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Chris Porter

Owner

Green Industry Websites

HQ Phone:  (770) 887-2901

Email: c***@***.com

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I agree to the Terms of Service and Privacy Policy. I understand that I will receive a subscription to ZoomInfo Community Edition at no charge in exchange for downloading and installing the ZoomInfo Contact Contributor utility which, among other features, involves sharing my business contacts as well as headers and signature blocks from emails that I receive.

Green Industry Websites

6710 Molly View Point

Cumming, Georgia,30041

United States

Company Description

Green Industry Websites designs, builds, and host websites for the Green Industry. We are a division of Porterware LLC. Porterware is incorporated in the State of Georgia. Our websites are built to be used as marketing tools. Not only do they contain useful ... more

Find other employees at this company (1)

Web References(10 Total References)


Garden Center Website | Nursery Website | Farm Websites

www.greenindustrywebsites.com [cached]

Chris Porter - Porterware Founder
Chris Porter - Founder Porterware founder, Chris Porter, has more than 16 years of ecommerce, technology, and business operations experience. He has developed and supported large Internet based applications for companies such as Microsoft, HBO, AIG, Fox News, Bi-Lo Grocery Stores, Novartis, CIBA Vision, AirTran, Miller, Monster.com, and Xerox. Chris' primary responsibilities now include new customer development, application development, and promoting Porterware's growing brands LandscaperWebsites.com, BuildingProWebsites.com and PestControlWebsites.com. Chris is a graduate of Georgia Institute of Technology (Georgia Tech) with a degree in Industrial Management with a concentration in Industrial and Social Psychology. In addition, he is a Microsoft Certified Professional.


Business Sense – March 2009 | Total Landscape Care

www.totallandscapecare.net [cached]

Chris Porter, owner of Cumming, Georgia-based GreenIndustryWebsites.com, says the planning stage for a Web site is the most important.
"I conduct many seminars on Web sites that work and the effective ones always start with a clear understanding about what should be accomplished," Porter explains. "Most landscapers think a Web site is to extend their sales, but there are so many other uses for them." How do you want to use your Web site? In many cases, landscapers want a Web site so potential customers can find them through a search engine. But Porter encourages you to think about what part of the sales process you want the Web site to serve. Lead generation is a common wish, but not always the most useful. Up-selling can be an effective tool a Web site provides. Usually, landscapers want to peak curiosities by directing them to a finished projects section of their Web site. "Calculators for mulch needs and waterfall materials are becoming popular, as are customer functions such as online invoicing and payment and a work history showing what was done and when," Porter says. What are you driving the customer to do? Your Web site should ultimately give the customer a call to action. Some landscapers want a phone call inquiry, others want an e-mail. "If you want a phone call, make the phone number very large on every page of the site," Porter suggests. "You can also market very inexpensively using e-mail, so always try to capture a site visitor's e-mail address," Porter says. How can you be more efficient? What are the business and sales processes that take up your time? Can you move some of those tasks to a Web site? "That's really how our plant guide came about," Porter explains.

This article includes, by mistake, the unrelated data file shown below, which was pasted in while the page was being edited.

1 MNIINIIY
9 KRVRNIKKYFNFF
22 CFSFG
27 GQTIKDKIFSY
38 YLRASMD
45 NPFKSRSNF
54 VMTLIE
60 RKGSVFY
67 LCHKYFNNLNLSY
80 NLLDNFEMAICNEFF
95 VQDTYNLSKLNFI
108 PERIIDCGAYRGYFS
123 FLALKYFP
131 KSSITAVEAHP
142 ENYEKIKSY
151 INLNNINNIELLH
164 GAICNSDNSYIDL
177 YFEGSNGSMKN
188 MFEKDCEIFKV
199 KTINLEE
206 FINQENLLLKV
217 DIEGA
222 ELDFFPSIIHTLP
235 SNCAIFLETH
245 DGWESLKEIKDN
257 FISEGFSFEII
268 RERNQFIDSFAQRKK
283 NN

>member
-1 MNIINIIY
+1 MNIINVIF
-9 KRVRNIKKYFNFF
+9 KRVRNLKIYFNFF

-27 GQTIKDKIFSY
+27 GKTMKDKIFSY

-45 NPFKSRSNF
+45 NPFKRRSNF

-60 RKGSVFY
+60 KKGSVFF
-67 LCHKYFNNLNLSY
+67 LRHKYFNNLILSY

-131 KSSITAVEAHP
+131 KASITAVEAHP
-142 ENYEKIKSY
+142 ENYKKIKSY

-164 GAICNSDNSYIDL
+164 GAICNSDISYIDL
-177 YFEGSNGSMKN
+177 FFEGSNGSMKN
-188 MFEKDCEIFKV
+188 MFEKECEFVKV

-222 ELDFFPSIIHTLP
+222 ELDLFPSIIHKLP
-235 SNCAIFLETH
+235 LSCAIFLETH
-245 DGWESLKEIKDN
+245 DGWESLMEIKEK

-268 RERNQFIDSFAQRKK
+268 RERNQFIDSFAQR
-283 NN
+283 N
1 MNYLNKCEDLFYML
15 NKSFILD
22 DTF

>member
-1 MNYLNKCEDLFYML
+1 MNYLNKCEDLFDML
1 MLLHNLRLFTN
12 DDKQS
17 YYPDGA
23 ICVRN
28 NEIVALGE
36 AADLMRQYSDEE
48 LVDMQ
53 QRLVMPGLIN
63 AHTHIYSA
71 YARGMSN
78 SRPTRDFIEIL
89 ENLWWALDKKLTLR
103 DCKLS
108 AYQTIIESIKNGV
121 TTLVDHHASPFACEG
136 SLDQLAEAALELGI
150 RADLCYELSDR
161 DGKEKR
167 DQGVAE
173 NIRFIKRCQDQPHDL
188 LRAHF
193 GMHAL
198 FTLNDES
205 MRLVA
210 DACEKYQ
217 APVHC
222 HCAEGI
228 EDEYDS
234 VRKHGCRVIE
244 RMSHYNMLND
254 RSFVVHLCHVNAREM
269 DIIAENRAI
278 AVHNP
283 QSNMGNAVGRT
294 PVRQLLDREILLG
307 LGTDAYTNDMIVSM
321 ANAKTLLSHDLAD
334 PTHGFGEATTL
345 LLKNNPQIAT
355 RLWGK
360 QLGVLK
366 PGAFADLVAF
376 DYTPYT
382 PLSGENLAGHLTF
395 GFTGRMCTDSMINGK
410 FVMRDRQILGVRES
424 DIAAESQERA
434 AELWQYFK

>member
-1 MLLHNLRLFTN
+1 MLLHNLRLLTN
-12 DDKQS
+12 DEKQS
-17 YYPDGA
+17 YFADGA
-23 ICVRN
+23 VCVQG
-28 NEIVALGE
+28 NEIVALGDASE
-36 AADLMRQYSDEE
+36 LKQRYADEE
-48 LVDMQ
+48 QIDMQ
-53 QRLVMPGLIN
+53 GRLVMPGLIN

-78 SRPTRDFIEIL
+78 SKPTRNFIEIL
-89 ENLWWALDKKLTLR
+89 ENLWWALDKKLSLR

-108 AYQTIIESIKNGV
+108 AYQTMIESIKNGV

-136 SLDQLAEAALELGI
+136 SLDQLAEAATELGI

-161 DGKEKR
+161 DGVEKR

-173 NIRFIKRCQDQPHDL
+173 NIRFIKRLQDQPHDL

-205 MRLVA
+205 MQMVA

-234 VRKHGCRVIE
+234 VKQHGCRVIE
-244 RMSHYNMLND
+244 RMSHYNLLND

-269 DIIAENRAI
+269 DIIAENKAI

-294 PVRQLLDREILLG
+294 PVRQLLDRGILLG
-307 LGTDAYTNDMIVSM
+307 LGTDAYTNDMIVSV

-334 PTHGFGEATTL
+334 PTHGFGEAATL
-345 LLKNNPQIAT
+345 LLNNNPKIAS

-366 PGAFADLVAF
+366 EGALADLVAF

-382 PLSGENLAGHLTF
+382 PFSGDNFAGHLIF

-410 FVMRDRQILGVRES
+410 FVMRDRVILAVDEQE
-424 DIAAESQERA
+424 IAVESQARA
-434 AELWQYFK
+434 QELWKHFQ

www.weedmanfranchise.com

Chris Porter, owner of Cumming, Georgia-based GreenIndustryWebsites.com, says the planning stage for a Web site is the most important.